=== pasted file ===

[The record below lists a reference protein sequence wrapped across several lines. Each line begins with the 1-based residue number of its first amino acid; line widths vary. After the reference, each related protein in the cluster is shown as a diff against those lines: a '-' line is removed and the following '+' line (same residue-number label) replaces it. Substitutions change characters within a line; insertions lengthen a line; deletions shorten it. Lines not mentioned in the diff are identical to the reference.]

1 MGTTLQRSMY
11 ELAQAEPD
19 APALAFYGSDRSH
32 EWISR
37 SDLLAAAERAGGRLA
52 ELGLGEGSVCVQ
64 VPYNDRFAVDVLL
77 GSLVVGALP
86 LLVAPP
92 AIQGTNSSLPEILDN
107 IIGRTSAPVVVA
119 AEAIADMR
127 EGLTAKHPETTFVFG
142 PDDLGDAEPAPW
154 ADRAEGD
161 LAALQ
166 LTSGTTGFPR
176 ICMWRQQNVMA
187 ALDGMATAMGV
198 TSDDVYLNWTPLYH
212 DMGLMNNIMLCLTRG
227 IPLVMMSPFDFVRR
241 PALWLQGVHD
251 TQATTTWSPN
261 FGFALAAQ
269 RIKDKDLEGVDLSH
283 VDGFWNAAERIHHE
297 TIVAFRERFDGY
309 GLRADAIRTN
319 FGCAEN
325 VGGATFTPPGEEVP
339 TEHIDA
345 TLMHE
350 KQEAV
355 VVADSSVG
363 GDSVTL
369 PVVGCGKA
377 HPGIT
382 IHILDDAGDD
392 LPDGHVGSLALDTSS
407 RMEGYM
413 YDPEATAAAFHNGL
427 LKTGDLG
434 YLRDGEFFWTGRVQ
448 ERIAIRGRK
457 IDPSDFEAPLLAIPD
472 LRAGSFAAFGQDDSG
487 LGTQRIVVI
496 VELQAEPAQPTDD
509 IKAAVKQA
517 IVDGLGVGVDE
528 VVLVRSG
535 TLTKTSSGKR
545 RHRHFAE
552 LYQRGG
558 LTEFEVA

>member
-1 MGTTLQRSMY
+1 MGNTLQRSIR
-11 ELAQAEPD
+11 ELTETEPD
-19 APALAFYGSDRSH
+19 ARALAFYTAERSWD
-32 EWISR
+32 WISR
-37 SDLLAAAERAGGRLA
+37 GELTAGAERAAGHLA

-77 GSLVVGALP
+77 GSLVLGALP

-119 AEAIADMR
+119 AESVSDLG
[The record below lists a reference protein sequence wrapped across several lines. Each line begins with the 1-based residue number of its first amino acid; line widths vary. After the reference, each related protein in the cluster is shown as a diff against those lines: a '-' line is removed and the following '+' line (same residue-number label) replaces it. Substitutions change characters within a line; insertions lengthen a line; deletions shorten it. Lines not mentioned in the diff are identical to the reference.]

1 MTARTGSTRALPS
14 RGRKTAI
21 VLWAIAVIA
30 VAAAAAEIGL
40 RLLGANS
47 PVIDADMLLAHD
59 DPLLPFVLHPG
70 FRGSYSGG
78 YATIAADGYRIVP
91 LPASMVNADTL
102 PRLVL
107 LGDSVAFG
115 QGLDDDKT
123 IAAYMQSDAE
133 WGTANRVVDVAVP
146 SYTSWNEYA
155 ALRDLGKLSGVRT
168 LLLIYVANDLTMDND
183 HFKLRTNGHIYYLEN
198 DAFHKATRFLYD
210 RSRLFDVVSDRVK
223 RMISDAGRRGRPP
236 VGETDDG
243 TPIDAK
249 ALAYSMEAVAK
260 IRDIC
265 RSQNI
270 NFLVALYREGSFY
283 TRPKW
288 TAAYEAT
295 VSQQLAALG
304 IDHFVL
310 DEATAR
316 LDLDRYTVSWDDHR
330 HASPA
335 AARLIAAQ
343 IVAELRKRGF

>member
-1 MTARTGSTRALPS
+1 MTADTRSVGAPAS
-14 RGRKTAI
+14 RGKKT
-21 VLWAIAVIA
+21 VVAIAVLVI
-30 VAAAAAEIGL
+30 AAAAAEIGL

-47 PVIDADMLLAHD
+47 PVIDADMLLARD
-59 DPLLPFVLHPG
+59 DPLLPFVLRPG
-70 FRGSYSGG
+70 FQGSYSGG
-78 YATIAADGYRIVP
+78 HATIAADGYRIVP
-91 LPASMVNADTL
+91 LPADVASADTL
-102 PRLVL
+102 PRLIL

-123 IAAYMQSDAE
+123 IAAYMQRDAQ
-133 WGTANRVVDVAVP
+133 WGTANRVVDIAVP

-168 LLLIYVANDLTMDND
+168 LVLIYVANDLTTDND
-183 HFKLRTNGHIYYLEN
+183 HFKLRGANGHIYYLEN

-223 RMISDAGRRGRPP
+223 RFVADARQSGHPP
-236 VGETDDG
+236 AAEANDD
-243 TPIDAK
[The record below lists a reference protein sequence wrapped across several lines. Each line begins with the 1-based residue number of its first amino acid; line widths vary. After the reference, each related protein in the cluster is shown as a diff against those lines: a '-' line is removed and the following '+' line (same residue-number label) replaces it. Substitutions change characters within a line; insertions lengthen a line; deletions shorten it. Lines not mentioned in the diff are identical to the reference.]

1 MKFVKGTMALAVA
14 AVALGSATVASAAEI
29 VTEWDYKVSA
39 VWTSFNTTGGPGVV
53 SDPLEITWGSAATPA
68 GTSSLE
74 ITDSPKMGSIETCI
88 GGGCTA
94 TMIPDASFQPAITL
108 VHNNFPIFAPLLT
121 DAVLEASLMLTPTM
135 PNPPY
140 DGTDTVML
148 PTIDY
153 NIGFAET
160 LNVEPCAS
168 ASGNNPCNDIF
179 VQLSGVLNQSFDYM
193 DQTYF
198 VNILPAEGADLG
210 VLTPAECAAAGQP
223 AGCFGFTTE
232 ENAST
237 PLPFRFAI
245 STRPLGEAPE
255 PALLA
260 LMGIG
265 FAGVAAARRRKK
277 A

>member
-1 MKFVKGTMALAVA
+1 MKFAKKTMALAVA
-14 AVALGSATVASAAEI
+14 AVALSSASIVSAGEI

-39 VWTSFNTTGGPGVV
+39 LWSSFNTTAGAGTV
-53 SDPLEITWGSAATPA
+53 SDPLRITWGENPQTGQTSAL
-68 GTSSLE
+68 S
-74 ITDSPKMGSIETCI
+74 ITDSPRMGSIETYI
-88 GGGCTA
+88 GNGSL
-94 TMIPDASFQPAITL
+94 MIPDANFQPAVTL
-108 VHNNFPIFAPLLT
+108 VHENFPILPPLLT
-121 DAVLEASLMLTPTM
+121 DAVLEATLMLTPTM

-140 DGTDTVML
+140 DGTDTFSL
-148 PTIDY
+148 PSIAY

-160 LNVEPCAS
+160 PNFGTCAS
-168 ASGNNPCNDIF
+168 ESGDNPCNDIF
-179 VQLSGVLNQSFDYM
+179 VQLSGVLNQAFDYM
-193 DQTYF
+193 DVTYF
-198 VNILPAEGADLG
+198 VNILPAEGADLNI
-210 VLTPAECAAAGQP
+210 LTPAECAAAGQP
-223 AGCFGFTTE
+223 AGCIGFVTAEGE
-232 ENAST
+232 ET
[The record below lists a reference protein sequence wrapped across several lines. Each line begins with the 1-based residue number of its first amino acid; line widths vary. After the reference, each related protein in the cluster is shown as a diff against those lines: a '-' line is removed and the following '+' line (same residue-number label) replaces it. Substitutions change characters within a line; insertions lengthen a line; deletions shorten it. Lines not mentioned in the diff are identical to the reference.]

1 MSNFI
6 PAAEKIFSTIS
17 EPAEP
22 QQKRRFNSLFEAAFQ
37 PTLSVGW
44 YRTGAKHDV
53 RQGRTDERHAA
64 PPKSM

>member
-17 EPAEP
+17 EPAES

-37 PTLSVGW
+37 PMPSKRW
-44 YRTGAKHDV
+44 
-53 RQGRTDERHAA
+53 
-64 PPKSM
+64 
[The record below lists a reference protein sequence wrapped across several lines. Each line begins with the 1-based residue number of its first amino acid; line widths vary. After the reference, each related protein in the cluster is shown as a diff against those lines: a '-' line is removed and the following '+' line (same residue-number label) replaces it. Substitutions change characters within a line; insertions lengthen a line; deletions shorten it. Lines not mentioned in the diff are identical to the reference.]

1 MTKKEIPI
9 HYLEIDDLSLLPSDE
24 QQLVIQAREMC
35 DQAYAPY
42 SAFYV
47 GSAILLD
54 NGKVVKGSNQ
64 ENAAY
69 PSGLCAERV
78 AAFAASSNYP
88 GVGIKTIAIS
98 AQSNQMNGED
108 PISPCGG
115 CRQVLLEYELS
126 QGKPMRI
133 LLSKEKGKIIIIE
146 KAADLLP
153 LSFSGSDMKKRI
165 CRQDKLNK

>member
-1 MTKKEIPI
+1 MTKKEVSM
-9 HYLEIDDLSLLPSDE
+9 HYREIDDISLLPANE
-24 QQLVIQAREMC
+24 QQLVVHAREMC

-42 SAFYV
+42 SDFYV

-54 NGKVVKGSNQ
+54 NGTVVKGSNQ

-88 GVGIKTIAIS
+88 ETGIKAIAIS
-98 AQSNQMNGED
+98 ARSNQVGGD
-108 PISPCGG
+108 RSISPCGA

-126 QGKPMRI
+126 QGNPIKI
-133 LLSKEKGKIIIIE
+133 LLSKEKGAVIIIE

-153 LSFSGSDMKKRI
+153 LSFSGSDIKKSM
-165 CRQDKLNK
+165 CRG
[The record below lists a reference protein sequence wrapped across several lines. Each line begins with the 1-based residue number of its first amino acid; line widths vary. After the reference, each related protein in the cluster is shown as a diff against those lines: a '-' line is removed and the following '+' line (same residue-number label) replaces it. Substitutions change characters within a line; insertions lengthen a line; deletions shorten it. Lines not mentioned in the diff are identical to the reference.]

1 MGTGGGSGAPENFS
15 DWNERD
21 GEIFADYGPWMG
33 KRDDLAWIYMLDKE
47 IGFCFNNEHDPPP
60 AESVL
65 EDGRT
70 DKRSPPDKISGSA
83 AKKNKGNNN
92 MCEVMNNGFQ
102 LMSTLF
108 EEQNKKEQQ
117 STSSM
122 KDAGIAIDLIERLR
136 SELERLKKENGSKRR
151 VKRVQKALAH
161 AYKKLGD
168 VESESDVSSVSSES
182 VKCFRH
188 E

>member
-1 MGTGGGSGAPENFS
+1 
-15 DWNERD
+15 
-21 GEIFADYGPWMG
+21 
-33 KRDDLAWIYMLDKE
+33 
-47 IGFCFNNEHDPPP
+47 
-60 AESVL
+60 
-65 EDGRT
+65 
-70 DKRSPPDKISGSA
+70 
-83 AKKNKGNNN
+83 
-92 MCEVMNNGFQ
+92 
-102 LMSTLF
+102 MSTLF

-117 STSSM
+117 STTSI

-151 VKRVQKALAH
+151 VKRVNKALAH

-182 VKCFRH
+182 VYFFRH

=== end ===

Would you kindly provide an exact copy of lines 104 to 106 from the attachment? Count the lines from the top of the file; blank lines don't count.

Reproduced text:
295 VSQQLAALG
304 IDHFVL
310 DEATAR